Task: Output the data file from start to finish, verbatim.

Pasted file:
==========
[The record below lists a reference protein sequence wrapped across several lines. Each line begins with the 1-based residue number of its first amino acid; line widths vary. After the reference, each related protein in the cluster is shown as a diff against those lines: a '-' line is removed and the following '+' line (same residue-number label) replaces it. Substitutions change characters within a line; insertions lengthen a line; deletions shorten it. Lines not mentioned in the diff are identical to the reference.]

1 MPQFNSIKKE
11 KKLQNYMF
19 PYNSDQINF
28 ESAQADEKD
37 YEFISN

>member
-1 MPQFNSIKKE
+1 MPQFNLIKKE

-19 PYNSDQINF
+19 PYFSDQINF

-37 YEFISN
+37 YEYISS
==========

[The record below lists a reference protein sequence wrapped across several lines. Each line begins with the 1-based residue number of its first amino acid; line widths vary. After the reference, each related protein in the cluster is shown as a diff against those lines: a '-' line is removed and the following '+' line (same residue-number label) replaces it. Substitutions change characters within a line; insertions lengthen a line; deletions shorten it. Lines not mentioned in the diff are identical to the reference.]

1 MPQFNSIKKE
11 KKLQNYMF
19 PYNSDQINF
28 ESAQADEKD
37 YEFISN

>member
-1 MPQFNSIKKE
+1 MPQFNLIKKE

-19 PYNSDQINF
+19 PYFSDQINF

-37 YEFISN
+37 YEYISS